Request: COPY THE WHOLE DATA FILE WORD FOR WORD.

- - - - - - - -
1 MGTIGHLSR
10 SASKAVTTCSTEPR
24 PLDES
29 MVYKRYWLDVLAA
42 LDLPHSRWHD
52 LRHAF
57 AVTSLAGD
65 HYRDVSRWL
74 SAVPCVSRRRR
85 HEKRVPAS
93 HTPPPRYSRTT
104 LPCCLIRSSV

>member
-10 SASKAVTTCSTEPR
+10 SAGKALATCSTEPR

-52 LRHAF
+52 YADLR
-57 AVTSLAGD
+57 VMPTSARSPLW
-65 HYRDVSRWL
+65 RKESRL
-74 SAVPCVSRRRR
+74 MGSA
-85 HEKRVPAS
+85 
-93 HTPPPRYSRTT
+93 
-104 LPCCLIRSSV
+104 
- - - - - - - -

1 MGTIGHLSR
10 SASKAVTTCSTEPR
24 PLDES
29 MVYKRYWLDVLAA
42 LDLPHSRWHD
52 LRHAF
57 AVTSLAGD
65 HYRDVSRWL
74 SAVPCVSRRRR
85 HEKRVPAS
93 HTPPPRYSRTT
104 LPCCLIRSSV

>member
-10 SASKAVTTCSTEPR
+10 SAGKALATCSTEPR

-52 LRHAF
+52 YADLR
-57 AVTSLAGD
+57 VMPTSARSPLW
-65 HYRDVSRWL
+65 RKESRL
-74 SAVPCVSRRRR
+74 MGSA
-85 HEKRVPAS
+85 
-93 HTPPPRYSRTT
+93 
-104 LPCCLIRSSV
+104 